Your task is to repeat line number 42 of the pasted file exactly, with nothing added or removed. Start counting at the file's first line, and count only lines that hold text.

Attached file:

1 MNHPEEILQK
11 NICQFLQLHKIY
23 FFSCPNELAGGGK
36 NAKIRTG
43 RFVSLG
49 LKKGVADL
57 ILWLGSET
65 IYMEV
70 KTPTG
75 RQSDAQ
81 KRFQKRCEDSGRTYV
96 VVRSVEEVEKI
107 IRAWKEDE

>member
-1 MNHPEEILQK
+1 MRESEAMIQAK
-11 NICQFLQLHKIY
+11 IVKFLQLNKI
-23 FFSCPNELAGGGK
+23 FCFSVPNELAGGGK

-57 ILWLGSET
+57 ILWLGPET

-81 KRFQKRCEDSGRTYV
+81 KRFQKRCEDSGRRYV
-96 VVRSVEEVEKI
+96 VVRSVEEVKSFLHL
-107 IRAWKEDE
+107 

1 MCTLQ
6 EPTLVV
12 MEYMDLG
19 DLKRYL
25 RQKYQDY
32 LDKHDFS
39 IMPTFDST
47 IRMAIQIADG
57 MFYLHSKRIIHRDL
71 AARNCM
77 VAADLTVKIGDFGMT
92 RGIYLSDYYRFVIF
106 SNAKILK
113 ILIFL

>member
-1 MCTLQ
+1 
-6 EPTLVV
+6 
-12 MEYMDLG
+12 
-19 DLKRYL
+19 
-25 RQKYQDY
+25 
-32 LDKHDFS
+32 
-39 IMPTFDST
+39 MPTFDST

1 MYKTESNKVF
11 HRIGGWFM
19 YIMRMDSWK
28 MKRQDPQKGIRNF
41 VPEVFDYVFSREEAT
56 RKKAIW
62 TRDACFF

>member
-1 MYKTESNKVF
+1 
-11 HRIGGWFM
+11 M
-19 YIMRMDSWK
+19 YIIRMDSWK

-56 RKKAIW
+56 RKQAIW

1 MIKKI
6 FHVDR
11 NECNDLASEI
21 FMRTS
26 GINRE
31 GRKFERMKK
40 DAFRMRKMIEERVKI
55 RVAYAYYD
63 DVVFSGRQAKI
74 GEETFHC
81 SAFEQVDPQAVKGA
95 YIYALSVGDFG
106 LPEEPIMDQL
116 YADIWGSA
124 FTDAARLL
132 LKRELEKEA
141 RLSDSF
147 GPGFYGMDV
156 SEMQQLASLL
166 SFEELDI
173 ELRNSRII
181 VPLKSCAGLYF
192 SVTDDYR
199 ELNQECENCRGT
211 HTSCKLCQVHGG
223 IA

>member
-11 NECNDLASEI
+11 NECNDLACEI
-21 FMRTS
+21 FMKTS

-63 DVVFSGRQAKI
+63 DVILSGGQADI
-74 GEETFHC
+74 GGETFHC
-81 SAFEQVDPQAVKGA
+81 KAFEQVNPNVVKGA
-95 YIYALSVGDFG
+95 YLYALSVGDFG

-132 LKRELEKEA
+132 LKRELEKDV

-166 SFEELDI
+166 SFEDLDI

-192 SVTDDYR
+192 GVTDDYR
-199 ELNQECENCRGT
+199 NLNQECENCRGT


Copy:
113 ILIFL